1 Coe has pointed out that the eggs of various animals may be arranged in a series showing successive graduations in the disappearance of the sperm-asters. " At the head of the series we must place the eggs of Ascaris and Myzostoma (according to Kostanecki) and similar ones in which the sperm-asters make their appearance only a short time before the formation of the cleavage-spindle, and which, consequently, suffer no diminution in size. Following these are the eggs of Ch<etopterus (Mead) and Ophryotrocha (Korschelt) and of some echinoderms in which the sperm-asters develop very early, but are not described as decreasing in size before the formation of the cleavage-spindle. Then come the eggs of Toxopneustes (Wilson) and Thalassema (Griffin), where the sperm-asters appear early and develop to a very considerable size, but nevertheless become very much smaller and less conspicuous after the germ-nuclei have come together. After these we must place the eggs of Physa (Kostanecki and Wierzejski), for here the sperm -asters, after becoming very large and conspicuous, degenerate to such an extent that only a very few exceedingly delicate fibres remain. Those of Cerebratulus follow next.

" Here the sperm-asters increase in size until they extend throughout the whole body of the cell, but at the time of fusion of the germ-nuclei they degenerate completely. The peripheral portions of their fibres, however, may be followed, as stated above of Pleurophyllidia, Prostheceraus, etc., where the sperm-asters degenerate soon after their formation, so that for a considerable period the egg is without trace of aster-fibres. Yet in all of those cases where the sperm -asters disappear and their centrosomes become lost among the other granules of the cell, we are justified in believing that the sperm-centrosomes nevertheless retain their identity, and later reappear in the cleavage-asters " ('98, p. 455).


would thus seem to be of the same nature as the disappearance of the sperm-centrosomes, and both Boveri's theory of fertilization and the general hypothesis of the permanence of the centrosomes would receive a serious blow.

The investigators to whom these observations are due have ranged themselves in two groups in the interpretation of the phenomena. On the one hand, Lillie and Child do not hesitate to maintain that the centrosomes actually go out of existence as such, to be re-formed like the asters out of the egg-substance ; and that such a new formation of centrosomes is. possible seems to be conclusively shown by the experiments of Morgan and Loeb described at pages 2 1 5 and 307. On the other hand, Sobotta, MacFarland, Kostanecki, and Coe, relying partly on the analogy of other forms, partly on the occasional presence of the centrosomes during the critical stage, urge that the disappearance of the sperm-centrosomes is only apparent, and is due to the disappearance of the asters, which renders difficult or impossible the identification of the centrosomes among the other protoplasmic granules of the egg. These authors accordingly still uphold Boveri's theory.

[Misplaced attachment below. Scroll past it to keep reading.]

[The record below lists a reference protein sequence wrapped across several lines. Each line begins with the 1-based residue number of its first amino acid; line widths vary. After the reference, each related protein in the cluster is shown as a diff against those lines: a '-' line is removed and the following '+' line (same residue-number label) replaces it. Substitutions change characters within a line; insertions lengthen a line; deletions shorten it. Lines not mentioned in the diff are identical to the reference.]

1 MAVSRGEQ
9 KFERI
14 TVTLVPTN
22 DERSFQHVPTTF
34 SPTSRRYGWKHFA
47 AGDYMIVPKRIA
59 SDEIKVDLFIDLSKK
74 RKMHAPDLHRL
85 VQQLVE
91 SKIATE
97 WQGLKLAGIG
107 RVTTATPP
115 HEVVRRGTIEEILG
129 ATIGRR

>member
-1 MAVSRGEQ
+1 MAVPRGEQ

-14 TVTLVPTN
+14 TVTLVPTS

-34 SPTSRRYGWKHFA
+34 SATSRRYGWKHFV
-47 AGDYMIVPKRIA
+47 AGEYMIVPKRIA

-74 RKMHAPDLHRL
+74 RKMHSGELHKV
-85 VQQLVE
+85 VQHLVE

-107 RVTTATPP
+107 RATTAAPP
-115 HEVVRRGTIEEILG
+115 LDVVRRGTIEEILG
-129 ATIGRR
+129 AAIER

It is difficult to sift the evidence at present, for it has now become very important to reexamine, in the light of these facts, those cases in which the absolute continuity of the centrosome has been maintained — for example, in Ascaris, Ckatopterus, and Thalassema — in order to determine whether there may not be here also a brief critical period in which the centrosomes disappear. There are, however, some facts which tend to sustain the conclusion that even though the sperm-centrosomes disappear from view, there is some kind of genetic continuity between them and the cleavage-centrosomes. First, both Kostanecki and Wierzejski ('96) and Coe ('98) have found that there is sojne variation in eggs apparently equally well preserved, a few individuals showing the sperm-centrosomes at the poles of the united nuclei at the same period when they are invisible in other individuals. Second, both these observers, Coe most clearly, have shown that the egg-centrosomes disappear considerably earlier than the sperm-centrosomes, and Coe has traced the sperm-centrosomes continuously to the exact points (the poles of the united nuclei} at which the cleavagecentrosomes afterward appear (Y\g. 155). This important observation leads to the suspicion that the apparent disappearance of the centrosomes may be due to a loss of staining-capacity at the critical period, or that even though the formed centrosome disappears its substance reappears in its successor. Here again we come to the view suggested at page 1 1 1, that the centrosome may be regarded as the vehicle of a specific chemical substance which is transported to the nuclear poles by its division, and may there persist even though the body of the


centrosome be no longer visible. On such a basis we may perhaps find a reconciliation between these observations and Boveri's theory, and may even bring the fertilization of plants into relation with it (p. 221). Even in case of the nucleus, universally recognized as a permanent cell-organ, it is not the whole structure that persists as such during division, but only the chromatin-substance — in some cases only a small fraction of that substance. The law of genetic continuity therefore would not fail in case of the centrosome, though only a portion of its substance were handed on by division ; and even if we take the most extreme negative position, assuming that the sperm-centrosome is wholly formed anew under the stimulus of the spermatozoon, we should still not escape the causal nexus between it and the centrosome of the spermatid.